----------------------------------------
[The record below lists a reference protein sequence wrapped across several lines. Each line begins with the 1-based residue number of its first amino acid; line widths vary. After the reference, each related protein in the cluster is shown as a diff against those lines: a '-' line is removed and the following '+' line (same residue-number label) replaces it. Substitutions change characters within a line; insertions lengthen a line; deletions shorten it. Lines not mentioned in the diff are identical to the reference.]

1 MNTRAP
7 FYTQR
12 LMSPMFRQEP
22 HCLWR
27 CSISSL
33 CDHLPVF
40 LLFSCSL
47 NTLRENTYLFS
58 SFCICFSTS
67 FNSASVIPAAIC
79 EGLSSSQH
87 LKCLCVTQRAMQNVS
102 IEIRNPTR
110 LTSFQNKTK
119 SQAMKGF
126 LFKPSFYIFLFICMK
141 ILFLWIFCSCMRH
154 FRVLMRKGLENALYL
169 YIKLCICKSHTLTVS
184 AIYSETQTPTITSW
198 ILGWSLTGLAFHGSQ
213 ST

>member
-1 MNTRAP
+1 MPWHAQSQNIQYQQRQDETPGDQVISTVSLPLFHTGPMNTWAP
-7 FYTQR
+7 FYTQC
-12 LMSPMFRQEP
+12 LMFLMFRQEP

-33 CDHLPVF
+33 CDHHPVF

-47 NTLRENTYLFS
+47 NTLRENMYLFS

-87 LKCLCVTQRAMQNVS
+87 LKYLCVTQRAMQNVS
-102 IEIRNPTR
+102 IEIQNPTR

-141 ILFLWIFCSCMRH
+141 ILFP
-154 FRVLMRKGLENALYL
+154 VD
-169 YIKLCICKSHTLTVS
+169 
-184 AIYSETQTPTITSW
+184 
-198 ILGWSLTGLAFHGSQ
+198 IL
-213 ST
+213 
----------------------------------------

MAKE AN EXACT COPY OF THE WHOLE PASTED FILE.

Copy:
[The record below lists a reference protein sequence wrapped across several lines. Each line begins with the 1-based residue number of its first amino acid; line widths vary. After the reference, each related protein in the cluster is shown as a diff against those lines: a '-' line is removed and the following '+' line (same residue-number label) replaces it. Substitutions change characters within a line; insertions lengthen a line; deletions shorten it. Lines not mentioned in the diff are identical to the reference.]

1 MNTRAP
7 FYTQR
12 LMSPMFRQEP
22 HCLWR
27 CSISSL
33 CDHLPVF
40 LLFSCSL
47 NTLRENTYLFS
58 SFCICFSTS
67 FNSASVIPAAIC
79 EGLSSSQH
87 LKCLCVTQRAMQNVS
102 IEIRNPTR
110 LTSFQNKTK
119 SQAMKGF
126 LFKPSFYIFLFICMK
141 ILFLWIFCSCMRH
154 FRVLMRKGLENALYL
169 YIKLCICKSHTLTVS
184 AIYSETQTPTITSW
198 ILGWSLTGLAFHGSQ
213 ST

>member
-1 MNTRAP
+1 MPWHAQSQNIQYQQRQDETPGDQVISTVSLPLFHTGPMNTWAP
-7 FYTQR
+7 FYTQC
-12 LMSPMFRQEP
+12 LMFLMFRQEP

-33 CDHLPVF
+33 CDHHPVF

-47 NTLRENTYLFS
+47 NTLRENMYLFS

-87 LKCLCVTQRAMQNVS
+87 LKYLCVTQRAMQNVS
-102 IEIRNPTR
+102 IEIQNPTR

-141 ILFLWIFCSCMRH
+141 ILFP
-154 FRVLMRKGLENALYL
+154 VD
-169 YIKLCICKSHTLTVS
+169 
-184 AIYSETQTPTITSW
+184 
-198 ILGWSLTGLAFHGSQ
+198 IL
-213 ST
+213 